"That the line of railroad of defendant, Moore Central Railroad Company, extending from the Town of Carthage to the Town of Cameron is the only railroad operated from any point to said Town of Carthage, that the plaintiffs and other persons and corporations in the Town of Carthage and vicinity are wholly dependent upon this railroad line for outgoing and incoming freight in very large amounts during each year, and unless said line of railroad is adequately and successfully operated, the plaintiffs and a large number of business men in Carthage and its vicinity will be irreparably damaged." They pray that the court appoint a permanent operating receiver and authorize him to sell receiver's certificates for the purpose of obtaining funds with which to restore the defendant's railroad trackage and to operate the business thereof.
In its decree then entered the court appointed a permanent receiver with authority to operate said railroad in discharge of its public duty and further ordered "that the indemnifying bond filed by the defendants herein, indemnifying and guaranteeing payment of the claims of the first and original parties plaintiff to this action, be and the same is hereby withdrawn and cancelled and the defendants and their surety hereby discharged from any liability by reason of the execution thereon . . ." The defendants excepted to the order entered.
The record discloses a demurrer and motion to dismiss filed by defendants which was overruled. The date of the filing and the date of the order overruling the same is not disclosed. The record also discloses that just prior to the May Term, 1947, the defendants filed affidavit and motion, so termed, in which they object to the orders and decrees entered herein since appeal by the plaintiffs from the order entered 30 December 1946 and further object to a hearing upon the motion of the receiver for allowance to issue receiver's certificates. At the May Term, 1947, Pittman, J., overruled the motion and objection and proceeded to hear the matter on the report of the receiver. Defendants excepted.
On 10 May, 1947, the receiver filed his report in which he set forth fully the dilapidated condition of the defendant's physical property and the patent insolvency of the defendant and recommended that the court authorize the issuance of receiver's certificates in the sum of $40,000 and to use the proceeds derived from the sales thereof in reconstructing said railroad for operation. Affidavits were filed in support thereof and affidavits in rebuttal were offered by defendants.
Upon consideration of the evidence offered, Pittman, J., entered an order at the May Term, 1947, in which, after finding certain facts, he (1) authorized the receiver to issue $40,000 of receiver's certificates payable in fifteen years, bearing interest at the rate of 3% per annum; (2) authorized the receiver to continue the operation of said road; (3) required all creditors to present their claims in this cause; and (4) adjudged that the appeal entered by the plaintiffs 30 December 1946 has been abandoned. Defendants excepted and appealed.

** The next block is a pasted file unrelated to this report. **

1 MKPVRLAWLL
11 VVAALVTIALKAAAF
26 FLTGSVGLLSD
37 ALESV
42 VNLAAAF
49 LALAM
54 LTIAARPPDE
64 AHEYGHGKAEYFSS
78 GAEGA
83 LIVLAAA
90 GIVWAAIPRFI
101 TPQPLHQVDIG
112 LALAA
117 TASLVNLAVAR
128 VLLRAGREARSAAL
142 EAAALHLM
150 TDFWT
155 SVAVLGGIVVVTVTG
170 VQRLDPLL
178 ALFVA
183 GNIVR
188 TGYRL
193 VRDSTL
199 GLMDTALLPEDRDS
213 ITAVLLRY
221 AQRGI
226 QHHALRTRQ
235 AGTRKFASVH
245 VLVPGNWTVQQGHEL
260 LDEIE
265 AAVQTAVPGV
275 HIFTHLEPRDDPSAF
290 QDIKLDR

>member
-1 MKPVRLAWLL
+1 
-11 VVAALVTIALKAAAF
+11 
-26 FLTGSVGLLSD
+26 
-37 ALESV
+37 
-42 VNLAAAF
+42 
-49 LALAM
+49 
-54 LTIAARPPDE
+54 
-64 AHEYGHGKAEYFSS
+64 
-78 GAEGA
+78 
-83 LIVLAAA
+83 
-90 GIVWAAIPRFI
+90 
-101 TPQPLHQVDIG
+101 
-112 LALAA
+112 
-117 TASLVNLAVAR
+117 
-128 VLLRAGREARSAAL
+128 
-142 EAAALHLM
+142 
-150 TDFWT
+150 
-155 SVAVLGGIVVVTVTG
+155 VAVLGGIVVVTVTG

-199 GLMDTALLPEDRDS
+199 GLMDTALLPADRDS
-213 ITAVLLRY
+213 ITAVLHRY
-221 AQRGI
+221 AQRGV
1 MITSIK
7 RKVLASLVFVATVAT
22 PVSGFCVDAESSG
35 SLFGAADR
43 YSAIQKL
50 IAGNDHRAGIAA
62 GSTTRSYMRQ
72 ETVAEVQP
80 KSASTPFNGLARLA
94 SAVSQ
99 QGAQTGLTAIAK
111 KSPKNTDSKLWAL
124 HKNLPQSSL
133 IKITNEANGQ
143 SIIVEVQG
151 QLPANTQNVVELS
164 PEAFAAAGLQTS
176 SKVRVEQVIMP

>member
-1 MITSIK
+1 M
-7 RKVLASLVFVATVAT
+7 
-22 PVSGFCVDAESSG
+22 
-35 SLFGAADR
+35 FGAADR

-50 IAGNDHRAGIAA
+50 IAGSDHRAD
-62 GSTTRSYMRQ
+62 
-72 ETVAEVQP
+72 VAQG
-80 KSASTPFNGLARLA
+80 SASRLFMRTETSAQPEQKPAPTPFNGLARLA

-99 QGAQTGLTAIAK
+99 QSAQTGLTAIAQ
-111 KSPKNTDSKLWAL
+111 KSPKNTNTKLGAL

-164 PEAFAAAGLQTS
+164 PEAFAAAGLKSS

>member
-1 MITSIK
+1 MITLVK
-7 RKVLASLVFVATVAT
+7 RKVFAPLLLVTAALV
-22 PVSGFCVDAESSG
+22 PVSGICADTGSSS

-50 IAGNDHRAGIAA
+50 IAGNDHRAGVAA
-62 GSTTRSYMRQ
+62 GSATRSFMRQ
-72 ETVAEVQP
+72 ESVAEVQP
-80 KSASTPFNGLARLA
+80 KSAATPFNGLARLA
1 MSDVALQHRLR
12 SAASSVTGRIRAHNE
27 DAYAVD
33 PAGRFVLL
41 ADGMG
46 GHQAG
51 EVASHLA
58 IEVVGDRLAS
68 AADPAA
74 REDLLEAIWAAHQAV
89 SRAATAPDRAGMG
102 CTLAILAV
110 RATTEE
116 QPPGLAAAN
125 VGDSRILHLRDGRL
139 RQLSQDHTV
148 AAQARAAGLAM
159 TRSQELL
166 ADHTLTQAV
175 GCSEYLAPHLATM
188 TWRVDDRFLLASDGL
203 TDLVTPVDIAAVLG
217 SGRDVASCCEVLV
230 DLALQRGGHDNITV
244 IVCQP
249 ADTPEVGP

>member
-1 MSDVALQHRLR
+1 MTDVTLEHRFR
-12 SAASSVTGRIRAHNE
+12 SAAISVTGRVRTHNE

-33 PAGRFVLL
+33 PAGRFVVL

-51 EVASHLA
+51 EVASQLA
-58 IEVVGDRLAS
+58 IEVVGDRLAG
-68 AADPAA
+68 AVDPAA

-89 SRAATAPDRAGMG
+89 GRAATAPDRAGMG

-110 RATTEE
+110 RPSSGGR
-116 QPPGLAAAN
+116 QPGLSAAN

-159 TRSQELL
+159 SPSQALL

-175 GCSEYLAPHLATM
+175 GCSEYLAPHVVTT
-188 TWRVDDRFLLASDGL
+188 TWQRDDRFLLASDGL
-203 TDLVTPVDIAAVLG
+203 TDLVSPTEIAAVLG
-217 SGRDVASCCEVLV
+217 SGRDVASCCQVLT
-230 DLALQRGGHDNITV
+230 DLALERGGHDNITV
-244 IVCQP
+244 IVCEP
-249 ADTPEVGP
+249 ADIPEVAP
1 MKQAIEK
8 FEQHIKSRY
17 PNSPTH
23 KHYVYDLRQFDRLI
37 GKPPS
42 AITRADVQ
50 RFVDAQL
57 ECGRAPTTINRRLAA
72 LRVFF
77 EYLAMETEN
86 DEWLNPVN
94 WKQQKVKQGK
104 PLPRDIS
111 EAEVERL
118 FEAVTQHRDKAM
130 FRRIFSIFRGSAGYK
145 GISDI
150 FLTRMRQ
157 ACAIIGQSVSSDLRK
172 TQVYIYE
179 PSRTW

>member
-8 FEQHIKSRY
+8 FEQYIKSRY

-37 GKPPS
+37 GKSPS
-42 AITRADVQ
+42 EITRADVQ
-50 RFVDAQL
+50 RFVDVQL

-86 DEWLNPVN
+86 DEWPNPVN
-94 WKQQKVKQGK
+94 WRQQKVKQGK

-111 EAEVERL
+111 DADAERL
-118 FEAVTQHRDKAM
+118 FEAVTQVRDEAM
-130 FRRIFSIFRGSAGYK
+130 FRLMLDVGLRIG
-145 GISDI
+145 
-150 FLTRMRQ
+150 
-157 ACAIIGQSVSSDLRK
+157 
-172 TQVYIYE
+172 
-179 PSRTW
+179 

At the time Pittman, J., issued notice to the defendants to appear and show cause why a permanent operating receiver should not be appointed for the corporate defendant and on 6 March 1947, the return date of said notice, when an order appointing such receiver was entered, this cause was pending in this Court on the appeal of plaintiffs from the decree of 30 December 1946. The judge was at that time, in respect to this action, functus officio, and said order is void and of no effect. Hoke v. Greyhound Corp., 227 N.C. 374, and cited cases.
For a further reason said order, in so far as it undertakes to strike the bond filed by defendants and release the surety thereon, is invalid. G. S. 1-503 was enacted for the benefit and protection of a defendant against whom an application for a receiver is prosecuted. It authorizes the judge in his discretion, upon the filing of the undertaking therein stipulated, "to refuse the appointment of a receiver." The undertaking was tendered, accepted, and approved by the court at the 30 December hearing and it, in its discretion, denied the application for a receiver. This, as to the original plaintiffs, was a substitute for the appointment of a receiver. Thereafter they were estopped by the order from further prosecution of their application for a receiver, and the court, of course, was without authority to revoke said order at a subsequent term, over the objection of defendants.
This brings us to the order entered at the May Term, 1947, exception to which raises the primary question sought to be presented on this appeal, to wit: Was it error for the court below to appoint a permanent operating receiver for the railroad with authority to sell receiver's certificates payable fifteen years after date; to use the proceeds thereof to reconstruct the physical property of the corporate defendant and put it in condition for operation; and thereafter to operate the same as a going concern?
On this question the findings of fact made by the court below are not binding on us. Coates v. Wilkes, 92 N.C. 376; Pearce v. Elwell, 116 N.C. 595; Bank v. Royster, 194 N.C. 799, 139 S.E. 774. We must instead consider the record as a whole. On the facts therein appearing we are compelled to answer in the affirmative.